in Comic empires
So what went wrong?

5 Training the ‘natives’ as nurses in Australia: so what went wrong? Odette Best Introduction The story of the Aboriginal women who participated in Australia’s nursing history remains largely untold. In the first six decades of the twentieth century, Aboriginal people were confronted with harsh exclusionary practices that forced them to live in settlements, reserves and missions.1 While many Aboriginal women worked in domestic roles (in white people’s homes and on rural properties), small numbers were trained at public hospitals and some Aboriginal women

in Colonial caring

[God] hath made of one blood all nations of men for to dwell on all the face of the earth, and hath determined the times before appointed, and the bounds of their habitation. (Acts 17:26) ‘One blood’: John Fraser and the origins of the Aborigines In 1892 Dr John Fraser (1834–1904), a schoolteacher from Maitland, New South Wales, published An Australian Language , a work commissioned by the

in Chosen peoples
Understanding Production, Humour and Political Context through Nice Coloured Girls (1987) and The Sapphires (2012)

How Indigenous Australian history has been portrayed and who has been empowered to define it is a complex and controversial subject in contemporary Australian society. This article critically examines these issues through two Indigenous Australian films: Nice Coloured Girls (1987) and The Sapphires (2012). These two films contrast in style, theme and purpose, but each reclaims Indigenous history on its own terms. Nice Coloured Girls offers a highly fragmented and experimental history reclaiming Indigenous female agency through the appropriation of the colonial archive. The Sapphires eschews such experimentation. It instead celebrates Indigenous socio-political links with African American culture, ‘Black is beautiful’, and the American Civil Rights movements of the 1960s. Crucially, both these films challenge notions of a singular and tragic history for Indigenous Australia. Placing the films within their wider cultural contexts, this article highlights the diversity of Indigenous Australian cinematic expression and the varied ways in which history can be reclaimed on film. However, it also shows that the content, form and accessibility of both works are inextricably linked to the industry concerns and material circumstances of the day. This is a crucial and overlooked aspect of film analysis and has implications for a more nuanced appreciation of Indigenous film as a cultural archive.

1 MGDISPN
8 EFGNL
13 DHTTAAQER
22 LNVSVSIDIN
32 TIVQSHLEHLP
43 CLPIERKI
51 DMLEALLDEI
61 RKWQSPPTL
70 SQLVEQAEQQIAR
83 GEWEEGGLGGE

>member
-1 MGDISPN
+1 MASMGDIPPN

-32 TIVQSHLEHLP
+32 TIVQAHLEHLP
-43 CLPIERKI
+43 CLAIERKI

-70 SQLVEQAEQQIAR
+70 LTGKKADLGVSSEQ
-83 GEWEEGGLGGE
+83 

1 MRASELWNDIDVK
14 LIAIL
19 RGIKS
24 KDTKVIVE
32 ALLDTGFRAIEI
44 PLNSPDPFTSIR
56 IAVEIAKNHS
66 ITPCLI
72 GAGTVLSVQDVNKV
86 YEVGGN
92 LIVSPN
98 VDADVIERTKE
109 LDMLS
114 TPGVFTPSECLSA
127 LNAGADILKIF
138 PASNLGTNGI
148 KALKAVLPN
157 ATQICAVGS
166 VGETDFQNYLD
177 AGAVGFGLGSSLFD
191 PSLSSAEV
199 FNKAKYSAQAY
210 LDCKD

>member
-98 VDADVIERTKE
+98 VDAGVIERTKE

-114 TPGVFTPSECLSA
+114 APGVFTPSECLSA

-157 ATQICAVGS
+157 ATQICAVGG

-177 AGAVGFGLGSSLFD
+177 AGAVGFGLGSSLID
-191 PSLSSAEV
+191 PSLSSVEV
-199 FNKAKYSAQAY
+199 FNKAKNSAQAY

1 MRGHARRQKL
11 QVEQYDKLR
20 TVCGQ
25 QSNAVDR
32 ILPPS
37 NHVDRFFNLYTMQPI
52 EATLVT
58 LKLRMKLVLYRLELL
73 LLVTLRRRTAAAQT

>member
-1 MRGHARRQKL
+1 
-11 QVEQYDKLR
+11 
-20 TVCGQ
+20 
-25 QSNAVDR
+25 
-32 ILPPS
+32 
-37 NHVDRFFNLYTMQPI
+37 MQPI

Film Studies

3 Australian foreign policy and the vernacular of national belonging Katie Linnane On 22 October 2014 a gunman opened fire on the Canadian National War Memorial and Houses of Parliament, killing a soldier on ceremonial duty and injuring three others. In expressing sympathy on behalf of all Australians, then Prime Minister, Tony Abbott (2013–15), announced: ‘today more than ever, Australians and Canadians are family’ (Wroe 2014). On the surface, such a statement of solidarity appeared both appropriate and unexceptional. In times of crisis or catastrophe

in The politics of identity